The present study also included publicly treated patients facing a multiyear wait before the bariatric procedure. The recorded waiting period of approximately 3 years is typical for the SUS (21). In Canada, a recent study indicates a waiting time of >12 months between referral and specialist consultation plus an additional 6–18 months until surgery (22), which could translate into comparable wait times. Nevertheless, the health status of our sample was worse than that of patients treated by the Ontario Bariatric Network, with similar age (44.6 vs. 43.2 years in Ontario vs. São Paulo) and proportion of women (81.9% vs. 82.18%) – with our patients showing a fairly higher rate of obstructive sleep apnea, diabetes, and hypertension (30.9%, 29.6%, and 27.2% in Ontario vs. 36.8%, 35.6%, and 66.4% in São Paulo) (23). It should be noted that we detected an increase in the number of patients with T2D, hypertension, and apnea and those using medications between waitlisting and surgery.

Despite the poor health status of our sample and the deleterious effects possibly associated with long waits for surgery (24), the 24-month results we obtained were satisfactory. Among other aspects, this might reflect the experience of the surgical team in São Paulo, since the learning curve for proficiency in bariatric surgery has been especially challenging, with one study claiming a threshold of 100 cases (25) and a more recent study from the state of Rio de Janeiro (providing mixed private and public healthcare) established a cutoff as 500 cases (26).

Some limitations of the present study must be acknowledged. Given the specific patient management system used by the study center, the pre- and postoperative status of patients may not be generalizable to other populations. Furthermore, the quality of the information collected may have been compromised by the absence of control mechanisms in clinical practice, a limitation inherent to the retrospective design. Finally, the measurement of medication costs alone is not sufficient to draw conclusions regarding economic advantages of bariatric surgery in the healthcare system.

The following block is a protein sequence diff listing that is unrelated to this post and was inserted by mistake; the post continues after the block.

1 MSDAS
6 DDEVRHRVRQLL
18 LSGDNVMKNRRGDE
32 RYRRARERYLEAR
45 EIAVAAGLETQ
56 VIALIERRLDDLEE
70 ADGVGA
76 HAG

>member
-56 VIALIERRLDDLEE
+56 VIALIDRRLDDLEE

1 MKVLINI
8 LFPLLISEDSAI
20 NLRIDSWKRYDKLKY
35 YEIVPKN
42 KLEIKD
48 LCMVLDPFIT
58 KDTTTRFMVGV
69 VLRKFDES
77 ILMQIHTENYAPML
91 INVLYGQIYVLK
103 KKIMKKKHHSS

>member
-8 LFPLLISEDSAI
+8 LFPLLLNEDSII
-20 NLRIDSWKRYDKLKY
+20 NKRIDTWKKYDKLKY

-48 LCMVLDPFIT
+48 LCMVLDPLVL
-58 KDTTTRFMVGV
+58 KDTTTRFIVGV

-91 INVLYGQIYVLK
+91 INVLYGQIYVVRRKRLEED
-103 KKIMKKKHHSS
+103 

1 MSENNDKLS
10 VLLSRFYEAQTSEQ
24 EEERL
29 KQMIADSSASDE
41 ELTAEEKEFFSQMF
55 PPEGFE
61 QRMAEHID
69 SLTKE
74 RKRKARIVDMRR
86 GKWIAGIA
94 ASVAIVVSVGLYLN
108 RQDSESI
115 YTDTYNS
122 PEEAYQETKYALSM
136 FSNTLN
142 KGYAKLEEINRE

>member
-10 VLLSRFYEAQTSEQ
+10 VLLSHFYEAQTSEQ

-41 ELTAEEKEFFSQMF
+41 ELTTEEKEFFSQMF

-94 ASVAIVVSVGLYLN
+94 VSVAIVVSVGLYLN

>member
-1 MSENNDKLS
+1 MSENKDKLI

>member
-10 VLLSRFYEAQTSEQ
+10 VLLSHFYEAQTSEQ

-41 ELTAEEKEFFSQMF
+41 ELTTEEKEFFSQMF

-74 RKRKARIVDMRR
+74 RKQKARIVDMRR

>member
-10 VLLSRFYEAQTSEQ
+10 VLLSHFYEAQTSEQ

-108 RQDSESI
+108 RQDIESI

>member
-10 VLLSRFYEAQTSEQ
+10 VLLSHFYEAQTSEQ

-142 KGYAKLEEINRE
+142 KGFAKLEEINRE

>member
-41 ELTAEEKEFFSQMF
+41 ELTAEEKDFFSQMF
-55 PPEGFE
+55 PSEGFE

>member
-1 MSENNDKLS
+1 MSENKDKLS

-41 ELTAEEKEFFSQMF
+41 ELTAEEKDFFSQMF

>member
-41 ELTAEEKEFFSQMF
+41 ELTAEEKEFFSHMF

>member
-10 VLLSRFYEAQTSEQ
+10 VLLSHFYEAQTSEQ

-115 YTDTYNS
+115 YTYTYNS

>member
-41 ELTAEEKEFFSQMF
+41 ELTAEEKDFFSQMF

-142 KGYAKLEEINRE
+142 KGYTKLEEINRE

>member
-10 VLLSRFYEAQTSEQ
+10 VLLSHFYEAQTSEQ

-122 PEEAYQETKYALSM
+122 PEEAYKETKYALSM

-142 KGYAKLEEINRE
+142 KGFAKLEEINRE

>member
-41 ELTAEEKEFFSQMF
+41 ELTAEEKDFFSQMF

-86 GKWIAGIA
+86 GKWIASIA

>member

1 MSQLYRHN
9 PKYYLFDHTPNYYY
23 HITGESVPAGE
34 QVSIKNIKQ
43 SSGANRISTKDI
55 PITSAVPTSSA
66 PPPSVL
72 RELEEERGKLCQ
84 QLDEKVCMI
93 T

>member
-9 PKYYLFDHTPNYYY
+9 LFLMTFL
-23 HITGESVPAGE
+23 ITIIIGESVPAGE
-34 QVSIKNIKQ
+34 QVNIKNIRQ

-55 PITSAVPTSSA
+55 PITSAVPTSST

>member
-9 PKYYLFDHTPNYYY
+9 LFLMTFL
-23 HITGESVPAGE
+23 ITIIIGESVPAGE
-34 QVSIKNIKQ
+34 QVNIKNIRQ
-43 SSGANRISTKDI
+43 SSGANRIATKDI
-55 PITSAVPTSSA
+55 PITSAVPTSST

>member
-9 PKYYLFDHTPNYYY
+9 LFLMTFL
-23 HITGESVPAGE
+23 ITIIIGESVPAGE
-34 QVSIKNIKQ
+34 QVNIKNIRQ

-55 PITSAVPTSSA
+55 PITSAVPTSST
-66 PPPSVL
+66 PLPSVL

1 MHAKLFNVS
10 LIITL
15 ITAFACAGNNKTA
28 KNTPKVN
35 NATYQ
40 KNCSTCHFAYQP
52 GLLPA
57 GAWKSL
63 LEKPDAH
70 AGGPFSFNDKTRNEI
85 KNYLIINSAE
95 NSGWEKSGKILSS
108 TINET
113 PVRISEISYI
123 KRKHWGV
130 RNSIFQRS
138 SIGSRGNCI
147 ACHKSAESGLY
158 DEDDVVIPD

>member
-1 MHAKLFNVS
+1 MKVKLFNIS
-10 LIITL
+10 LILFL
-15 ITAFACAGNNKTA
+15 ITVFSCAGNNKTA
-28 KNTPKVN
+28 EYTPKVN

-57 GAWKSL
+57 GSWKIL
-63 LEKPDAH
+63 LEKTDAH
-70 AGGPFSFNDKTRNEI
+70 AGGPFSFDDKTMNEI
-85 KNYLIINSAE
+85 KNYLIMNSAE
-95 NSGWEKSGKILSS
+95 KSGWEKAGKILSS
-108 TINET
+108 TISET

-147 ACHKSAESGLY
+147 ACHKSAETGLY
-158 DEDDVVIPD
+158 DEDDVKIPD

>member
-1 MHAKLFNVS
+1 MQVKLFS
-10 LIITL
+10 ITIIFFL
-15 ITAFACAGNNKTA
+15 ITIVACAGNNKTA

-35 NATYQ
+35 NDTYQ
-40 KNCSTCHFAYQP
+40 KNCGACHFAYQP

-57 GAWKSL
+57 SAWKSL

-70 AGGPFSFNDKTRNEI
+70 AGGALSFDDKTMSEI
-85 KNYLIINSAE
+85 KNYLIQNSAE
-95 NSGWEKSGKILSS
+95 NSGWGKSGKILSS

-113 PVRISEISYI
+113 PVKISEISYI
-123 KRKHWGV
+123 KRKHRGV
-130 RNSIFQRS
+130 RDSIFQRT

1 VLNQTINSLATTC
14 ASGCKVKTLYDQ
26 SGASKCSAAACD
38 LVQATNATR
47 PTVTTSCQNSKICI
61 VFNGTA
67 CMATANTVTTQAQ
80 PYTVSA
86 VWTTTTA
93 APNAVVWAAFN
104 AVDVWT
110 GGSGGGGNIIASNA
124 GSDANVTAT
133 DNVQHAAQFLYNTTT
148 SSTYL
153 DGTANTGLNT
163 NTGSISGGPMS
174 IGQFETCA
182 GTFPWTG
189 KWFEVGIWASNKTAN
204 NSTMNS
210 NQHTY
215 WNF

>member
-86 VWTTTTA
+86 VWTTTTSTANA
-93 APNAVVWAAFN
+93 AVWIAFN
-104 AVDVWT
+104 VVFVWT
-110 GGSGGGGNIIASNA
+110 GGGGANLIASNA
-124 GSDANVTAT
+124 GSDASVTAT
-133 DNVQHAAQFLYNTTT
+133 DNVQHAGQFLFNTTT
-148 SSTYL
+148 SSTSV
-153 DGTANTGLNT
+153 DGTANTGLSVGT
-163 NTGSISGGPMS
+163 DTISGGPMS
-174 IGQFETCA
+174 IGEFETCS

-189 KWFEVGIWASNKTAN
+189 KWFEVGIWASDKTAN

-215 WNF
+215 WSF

CONCLUSIONS

The present 24-month follow-up of patients treated in the public healthcare system in Brazil shows that gastric bypass is an advantageous procedure that results in significant weight loss. The presence of diabetes, hypertension, and apnea decreased in association with gastric bypass, as did medication use. A significant decrease was also observed for the cost associated with medications. Further studies should focus on longer follow-ups and comprehensive social and economic assessments of the contribution of gastric bypass to the healthcare system.

Conflicts of Interest

This study was funded by Johnson & Johnson do Brasil Ind. e Com. de Produtos para Saúde Ltda. The authors DP, MAS, FK, and ACBD report grants from Johnson & Johnson Medical Devices, Brazil during the conduct of the study. The authors NCB and FMPO report personal fees from Johnson & Johnson Medical Devices, Brazil during the conduct of the study.

ACKNOWLEDGMENTS

The authors acknowledge Livia Dias de Souza, PharmD, for monitoring data collected and supporting data query resolution, which contributed to the improvement of the data quality, and Priscila Andrade, PharmD, Silvio Junqueira, MD, and Rodrigo Ribeiro, MD for the constructive collaboration throughout the study. The study was approved by CAPPEsq, the Ethics Committee of Hospital das Clínicas da Faculdade de Medicina da USP - HCFMUSP (CAAE, 55313116.9.0000.0068). Confidentiality statement was signed to protect the data, since this was a retrospective study. For this type of study, formal consent is not required.

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Received: October 15, 2019; Accepted: January 14, 2020

*Corresponding author. E-mail: pajecki@netpoint.com.br

Pajecki D was responsible for the study conception, data curation, formal analysis, funding acquisition, investigation, methodology, project administration, providing software resources, supervision, validation, visualization, manuscript drafting, review and editing. Kawamoto F and Dantas ACB were responsible for the data curation, formal analysis, investigation, methodology. Andrade PC and Junqueira SM were responsible for the study design support, study strategy, analysis technical support. Brasil N was responsible for the conception, formal analysis, funding acquisition, investigation, methodology, project administration, manuscript original drafting, review and editing. Oliveira FMP was responsible for the formal analysis, manuscript drafting, review and editing. Ribeiro RA is the consultant for performing analysis and manuscript writing. Santo MA was responsible for the data curation, formal analysis, investigation, methodology, manuscript drafting, review and editing.